Article

New insights into epididymal biology and function

Department of Cell Biology and Biochemistry, Texas Tech University Health Sciences Center, Lubbock, 79430, USA.
Human Reproduction Update (Impact Factor: 10.17). 02/2009; 15(2):213-27. DOI: 10.1093/humupd/dmn055
Source: PubMed

ABSTRACT

The epididymis performs an important role in the maturation of spermatozoa including their acquisition of progressive motility and fertilizing ability. However, the molecular mechanisms that govern these maturational events are still poorly defined. This review focuses on recent progress in our understanding of epididymal function including its development, role of the luminal microenvironment in sperm maturation, regulation and novel mechanisms the epididymis utilizes to carry out some of its functions.
A systematic search of Pubmed was carried out using the search term 'epididymis'. Articles that were published in the English language until the end of August 2008 and that focused on the specific topics described above were included. Additional papers cited in the primary reference were also included.
While the majority of these findings were the result of studies in animal models, recent studies in the human epididymis are also presented including gene profiling studies to examine regionalized expression in normal epididymides as well as in those from vasectomized patients.
Significant progress has been made in our understanding of epididymal function providing new insights that ultimately could improve human health. The data also indicate that the human epididymis plays an important role in sperm maturation but has unique properties compared with animal models.

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    • "This study is the first work showing the innate immune responses to UPEC infection in EECs. The epididymal epithelium is composed of mainly principal and basal cells, as well as minor apical and narrow cells[44]. We showed that primary EECs mainly contained principal and basal cells. "
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    ABSTRACT: Uropathogenic E. coli (UPEC) may cause epididymitis and impair male fertility. The mechanisms underlying the innate immune responses to UPEC infection in the epididymis are not fully understood. This study showed that UPEC induced innate immune responses in mouse epididymal epithelial cells (EECs) through the activation of Toll-like receptor (TLR)4 and TLR5. UPEC infection significantly induced the expression of proinflammatory cytokines, including tumor necrosis factor alpha, interleukin 6, and monocyte chemoattractant protein 1, in EECs through the activation of nuclear factor kappa B. Moreover, UPEC induced the production of type 1 interferons by EECs through the activation of interferon regulatory factor 3. The UPEC-induced innate immune responses were significantly reduced in EECs of Tlr4 or Tlr5 knockout mice. The innate immune responses were further reduced in Tlr4 and Tlr5 double knockout EECs. Furthermore, we demonstrated that TLR4 and TLR5 cooperatively initiated the epididymal innate immune responses to UPEC infection in vivo. The results provide novel insights into the mechanisms underlying the epididymal innate immune responses to UPEC infection.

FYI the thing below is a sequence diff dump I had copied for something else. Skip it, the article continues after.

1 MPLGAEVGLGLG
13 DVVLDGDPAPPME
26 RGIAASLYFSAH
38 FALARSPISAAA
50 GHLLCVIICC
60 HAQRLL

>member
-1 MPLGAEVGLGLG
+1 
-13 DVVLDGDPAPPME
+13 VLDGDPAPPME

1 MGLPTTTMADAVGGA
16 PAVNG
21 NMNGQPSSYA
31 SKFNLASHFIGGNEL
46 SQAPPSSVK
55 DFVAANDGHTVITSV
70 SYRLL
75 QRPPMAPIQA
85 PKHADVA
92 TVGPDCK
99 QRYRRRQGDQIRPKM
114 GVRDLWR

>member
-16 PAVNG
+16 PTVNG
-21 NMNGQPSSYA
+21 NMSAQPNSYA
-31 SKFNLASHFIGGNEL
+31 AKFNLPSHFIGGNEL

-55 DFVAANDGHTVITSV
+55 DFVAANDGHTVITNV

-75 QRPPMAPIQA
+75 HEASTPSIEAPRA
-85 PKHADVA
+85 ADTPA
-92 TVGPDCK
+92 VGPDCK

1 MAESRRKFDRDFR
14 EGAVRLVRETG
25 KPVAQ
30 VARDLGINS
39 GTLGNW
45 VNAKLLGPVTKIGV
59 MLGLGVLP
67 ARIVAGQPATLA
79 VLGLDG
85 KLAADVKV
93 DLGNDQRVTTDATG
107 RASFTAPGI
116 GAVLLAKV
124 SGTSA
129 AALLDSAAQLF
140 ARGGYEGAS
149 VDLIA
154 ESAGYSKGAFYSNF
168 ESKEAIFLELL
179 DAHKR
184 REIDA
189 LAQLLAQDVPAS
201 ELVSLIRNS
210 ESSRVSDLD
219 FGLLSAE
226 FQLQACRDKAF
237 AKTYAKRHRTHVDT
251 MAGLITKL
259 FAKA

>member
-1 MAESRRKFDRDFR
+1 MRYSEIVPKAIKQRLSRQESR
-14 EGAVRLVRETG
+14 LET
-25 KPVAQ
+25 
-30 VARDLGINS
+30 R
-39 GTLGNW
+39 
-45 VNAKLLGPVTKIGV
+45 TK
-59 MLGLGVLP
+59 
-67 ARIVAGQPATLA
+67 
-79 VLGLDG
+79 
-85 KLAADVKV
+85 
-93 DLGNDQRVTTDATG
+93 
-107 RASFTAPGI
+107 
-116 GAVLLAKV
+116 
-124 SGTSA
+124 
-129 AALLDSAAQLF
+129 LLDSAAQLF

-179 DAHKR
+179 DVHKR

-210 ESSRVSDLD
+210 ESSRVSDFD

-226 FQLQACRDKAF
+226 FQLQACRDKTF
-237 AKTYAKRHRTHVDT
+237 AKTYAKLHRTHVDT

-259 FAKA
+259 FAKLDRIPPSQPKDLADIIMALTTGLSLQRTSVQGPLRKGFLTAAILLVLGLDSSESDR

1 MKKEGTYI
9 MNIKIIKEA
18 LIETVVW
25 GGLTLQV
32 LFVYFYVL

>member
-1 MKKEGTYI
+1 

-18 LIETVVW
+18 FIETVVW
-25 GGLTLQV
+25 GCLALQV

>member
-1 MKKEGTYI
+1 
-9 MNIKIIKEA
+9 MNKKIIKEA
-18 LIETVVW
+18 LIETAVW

Preview · Article · Jan 2016 · Biology of Reproduction
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    • "Male fertility can be reduced in many ways, but it has been estimated that for about 50% of cases the cause is not known [1]. Post-testicular defects may be important as the spermatozoon is not a fully mature cell after production in the male gonad and, post-testicular maturation events are necessary for it to be able to fulfill its mission, moving to meet, recognize and fertilize the oocyte23456. These events start in the epididymis, the first organ that sperm cells have to go through when they leave the testis. "
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    ABSTRACT: After its production in the testis, a spermatozoon has to undergo post-testicular maturation steps to become fully motile and fertile. The first step is epididymal maturation during which immature spermatozoa are transformed into biochemically mature cells ready to proceed to the next step, capacitation, a physiological process occurring in the female genital tract. The biochemical transformations include modification of sperm lipid composition during epididymal transit, with significant changes in fatty acids, phospholipids and sterols between the caput and the cauda epididymal spermatozoa. Although quantitative aspects of these changes are well documented for several mammalian species, molecular mechanisms governing these steps are poorly understood. Transgenic male mice invalidated for the two liver X receptors (LXRalpha and LXRbeta, nuclear oxysterol receptors regulating cholesterol and lipid metabolism) become sterile when aging, showing an epididymal phenotype. We used single knockout model mice to characterize the role of each LXR isoform during sperm maturation in the epididymis. We show here that although a certain redundancy exists in the functions of the two LXR isoforms, some physiological processes are more under the influence of only one of them. In both cases, aging males showed slight subfertility, associated with dyslipidemia, emphasizing the importance of lipid metabolism in relation with male fertility.
    Full-text · Article · Jan 2016 · Biology of Reproduction
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    • "Pematangan spermatozoa di dalam epididimis manusia juga terjadi lebih cepat sehingga penyimpanan spermatozoa tidak membutuhkan waktu yang lebih lama. Selain itu, bila dibandingkan dengan spesies lain, proses pematangan spermatozoa manusia relatif lebih sederhana (Cornwall, 2009). Secara fungsional, fungsi epididimis manusia sama dengan spesies mamalia lainnya. "

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